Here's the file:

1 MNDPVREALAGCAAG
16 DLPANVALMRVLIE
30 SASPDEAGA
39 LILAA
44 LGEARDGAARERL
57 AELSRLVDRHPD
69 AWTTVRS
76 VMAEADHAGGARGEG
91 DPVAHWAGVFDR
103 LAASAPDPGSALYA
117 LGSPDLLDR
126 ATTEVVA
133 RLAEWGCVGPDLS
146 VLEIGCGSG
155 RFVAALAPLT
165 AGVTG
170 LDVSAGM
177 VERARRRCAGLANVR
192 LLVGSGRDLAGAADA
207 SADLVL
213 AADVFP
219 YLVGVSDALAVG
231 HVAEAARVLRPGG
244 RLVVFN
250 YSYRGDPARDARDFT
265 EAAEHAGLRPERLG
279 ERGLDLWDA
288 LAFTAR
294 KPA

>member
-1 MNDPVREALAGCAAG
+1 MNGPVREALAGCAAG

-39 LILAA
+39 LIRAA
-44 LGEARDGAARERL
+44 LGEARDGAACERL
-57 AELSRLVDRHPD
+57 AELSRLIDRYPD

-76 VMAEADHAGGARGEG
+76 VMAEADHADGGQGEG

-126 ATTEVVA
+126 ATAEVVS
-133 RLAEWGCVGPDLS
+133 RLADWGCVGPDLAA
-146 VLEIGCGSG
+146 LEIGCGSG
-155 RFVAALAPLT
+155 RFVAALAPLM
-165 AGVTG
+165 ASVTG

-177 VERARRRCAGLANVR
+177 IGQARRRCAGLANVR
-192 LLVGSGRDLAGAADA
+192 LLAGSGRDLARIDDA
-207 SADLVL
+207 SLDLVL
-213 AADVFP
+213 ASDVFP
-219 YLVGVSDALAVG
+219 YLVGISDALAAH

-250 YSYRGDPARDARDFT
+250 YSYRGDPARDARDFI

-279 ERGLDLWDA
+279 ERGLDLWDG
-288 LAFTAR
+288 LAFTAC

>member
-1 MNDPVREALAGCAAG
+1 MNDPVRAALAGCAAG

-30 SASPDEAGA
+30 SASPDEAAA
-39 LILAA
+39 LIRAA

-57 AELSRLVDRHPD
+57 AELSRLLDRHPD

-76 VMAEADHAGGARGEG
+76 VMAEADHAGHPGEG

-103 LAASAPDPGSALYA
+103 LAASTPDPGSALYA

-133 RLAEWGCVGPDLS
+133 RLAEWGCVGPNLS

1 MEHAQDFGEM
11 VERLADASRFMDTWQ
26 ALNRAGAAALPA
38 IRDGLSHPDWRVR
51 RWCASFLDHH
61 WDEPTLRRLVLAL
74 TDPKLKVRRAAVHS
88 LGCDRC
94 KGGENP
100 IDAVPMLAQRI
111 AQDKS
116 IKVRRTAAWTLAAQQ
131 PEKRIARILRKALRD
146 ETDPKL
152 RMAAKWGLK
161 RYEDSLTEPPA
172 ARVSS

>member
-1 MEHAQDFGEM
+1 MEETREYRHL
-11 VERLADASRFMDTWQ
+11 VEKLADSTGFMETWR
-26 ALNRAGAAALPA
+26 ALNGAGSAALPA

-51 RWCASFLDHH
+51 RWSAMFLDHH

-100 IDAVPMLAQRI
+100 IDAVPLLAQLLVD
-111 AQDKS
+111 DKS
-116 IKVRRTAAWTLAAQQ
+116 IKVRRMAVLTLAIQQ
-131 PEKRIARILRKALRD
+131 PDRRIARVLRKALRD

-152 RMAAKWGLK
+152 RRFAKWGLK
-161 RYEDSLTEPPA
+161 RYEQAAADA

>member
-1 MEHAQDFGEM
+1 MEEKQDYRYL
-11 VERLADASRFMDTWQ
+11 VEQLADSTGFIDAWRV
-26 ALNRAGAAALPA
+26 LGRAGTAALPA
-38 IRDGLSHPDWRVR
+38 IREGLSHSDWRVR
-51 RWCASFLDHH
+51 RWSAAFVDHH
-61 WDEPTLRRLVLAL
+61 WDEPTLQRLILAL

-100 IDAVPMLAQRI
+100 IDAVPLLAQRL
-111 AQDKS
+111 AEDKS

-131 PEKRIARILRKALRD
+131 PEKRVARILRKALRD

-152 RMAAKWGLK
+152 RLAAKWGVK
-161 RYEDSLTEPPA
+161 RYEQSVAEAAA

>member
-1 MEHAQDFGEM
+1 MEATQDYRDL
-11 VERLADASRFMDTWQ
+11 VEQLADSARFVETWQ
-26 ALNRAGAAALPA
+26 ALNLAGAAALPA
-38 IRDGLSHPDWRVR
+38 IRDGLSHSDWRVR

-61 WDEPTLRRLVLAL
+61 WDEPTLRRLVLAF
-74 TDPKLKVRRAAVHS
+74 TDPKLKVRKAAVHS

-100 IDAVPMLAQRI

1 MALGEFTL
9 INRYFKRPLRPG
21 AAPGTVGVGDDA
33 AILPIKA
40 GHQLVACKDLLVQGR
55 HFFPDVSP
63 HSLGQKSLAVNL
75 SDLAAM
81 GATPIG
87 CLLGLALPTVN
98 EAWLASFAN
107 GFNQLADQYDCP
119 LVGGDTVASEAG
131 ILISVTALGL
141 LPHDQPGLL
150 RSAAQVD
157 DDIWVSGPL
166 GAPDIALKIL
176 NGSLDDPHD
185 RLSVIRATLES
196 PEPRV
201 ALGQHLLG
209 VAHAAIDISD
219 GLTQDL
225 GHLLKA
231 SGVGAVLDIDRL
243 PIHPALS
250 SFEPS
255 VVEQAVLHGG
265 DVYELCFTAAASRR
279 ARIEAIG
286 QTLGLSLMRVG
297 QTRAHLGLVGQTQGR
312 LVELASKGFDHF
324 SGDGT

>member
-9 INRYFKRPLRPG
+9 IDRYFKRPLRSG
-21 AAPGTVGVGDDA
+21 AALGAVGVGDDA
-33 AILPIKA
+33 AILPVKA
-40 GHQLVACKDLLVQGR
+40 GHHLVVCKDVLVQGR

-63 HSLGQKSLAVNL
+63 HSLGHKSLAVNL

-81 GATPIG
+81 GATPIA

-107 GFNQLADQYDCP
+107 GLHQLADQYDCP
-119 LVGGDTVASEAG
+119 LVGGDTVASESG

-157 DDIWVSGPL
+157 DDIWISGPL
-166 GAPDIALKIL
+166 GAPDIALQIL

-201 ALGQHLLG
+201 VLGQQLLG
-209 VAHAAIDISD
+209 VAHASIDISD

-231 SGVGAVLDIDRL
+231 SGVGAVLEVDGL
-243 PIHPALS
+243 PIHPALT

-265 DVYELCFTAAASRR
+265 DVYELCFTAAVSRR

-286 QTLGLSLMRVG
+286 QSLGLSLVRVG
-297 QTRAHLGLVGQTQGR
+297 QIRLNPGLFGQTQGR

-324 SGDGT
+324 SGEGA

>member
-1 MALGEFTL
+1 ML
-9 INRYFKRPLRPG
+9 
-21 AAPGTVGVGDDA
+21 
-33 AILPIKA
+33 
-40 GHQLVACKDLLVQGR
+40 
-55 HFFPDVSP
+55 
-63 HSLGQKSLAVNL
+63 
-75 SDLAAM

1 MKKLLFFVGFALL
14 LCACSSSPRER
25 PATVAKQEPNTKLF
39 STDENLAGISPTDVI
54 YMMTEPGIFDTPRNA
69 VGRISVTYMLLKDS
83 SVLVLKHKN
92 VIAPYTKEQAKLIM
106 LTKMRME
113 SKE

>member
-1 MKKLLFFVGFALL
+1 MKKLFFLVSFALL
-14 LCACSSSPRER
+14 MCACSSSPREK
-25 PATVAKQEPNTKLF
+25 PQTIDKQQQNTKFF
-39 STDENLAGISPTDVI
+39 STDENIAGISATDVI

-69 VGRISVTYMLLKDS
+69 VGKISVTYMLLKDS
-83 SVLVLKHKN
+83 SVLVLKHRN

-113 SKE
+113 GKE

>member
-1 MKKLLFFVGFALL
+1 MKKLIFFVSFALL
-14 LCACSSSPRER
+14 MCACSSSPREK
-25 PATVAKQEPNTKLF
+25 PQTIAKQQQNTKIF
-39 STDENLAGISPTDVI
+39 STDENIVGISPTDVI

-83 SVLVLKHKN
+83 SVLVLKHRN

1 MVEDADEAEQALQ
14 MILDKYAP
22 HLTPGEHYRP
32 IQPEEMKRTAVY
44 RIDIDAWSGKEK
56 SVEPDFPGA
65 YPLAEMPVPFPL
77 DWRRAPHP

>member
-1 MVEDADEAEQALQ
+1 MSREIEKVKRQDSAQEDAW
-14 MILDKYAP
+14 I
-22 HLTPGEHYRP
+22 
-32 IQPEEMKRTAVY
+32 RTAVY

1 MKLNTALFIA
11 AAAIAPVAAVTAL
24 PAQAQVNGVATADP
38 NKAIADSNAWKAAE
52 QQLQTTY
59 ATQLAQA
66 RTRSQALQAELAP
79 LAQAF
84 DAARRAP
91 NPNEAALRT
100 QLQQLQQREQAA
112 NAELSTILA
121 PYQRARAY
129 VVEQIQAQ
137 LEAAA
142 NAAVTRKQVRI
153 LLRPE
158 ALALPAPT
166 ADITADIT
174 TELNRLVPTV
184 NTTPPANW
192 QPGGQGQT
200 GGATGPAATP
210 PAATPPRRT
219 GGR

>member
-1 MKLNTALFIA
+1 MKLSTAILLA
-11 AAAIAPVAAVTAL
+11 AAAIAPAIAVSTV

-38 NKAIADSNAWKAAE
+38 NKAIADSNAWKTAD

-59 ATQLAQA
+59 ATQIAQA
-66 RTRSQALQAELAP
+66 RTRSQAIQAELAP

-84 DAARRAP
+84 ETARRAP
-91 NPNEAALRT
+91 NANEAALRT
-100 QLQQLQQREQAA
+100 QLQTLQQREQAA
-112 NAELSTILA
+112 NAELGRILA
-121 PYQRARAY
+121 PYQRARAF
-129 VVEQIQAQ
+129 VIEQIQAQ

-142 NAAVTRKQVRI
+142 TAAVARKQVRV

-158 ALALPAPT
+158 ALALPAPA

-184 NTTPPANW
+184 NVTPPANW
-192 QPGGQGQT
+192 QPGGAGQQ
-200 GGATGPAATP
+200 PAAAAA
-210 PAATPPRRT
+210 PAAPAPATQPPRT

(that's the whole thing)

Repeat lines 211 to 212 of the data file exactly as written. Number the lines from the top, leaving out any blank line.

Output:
-166 GAPDIALKIL
+166 GAPDIALQIL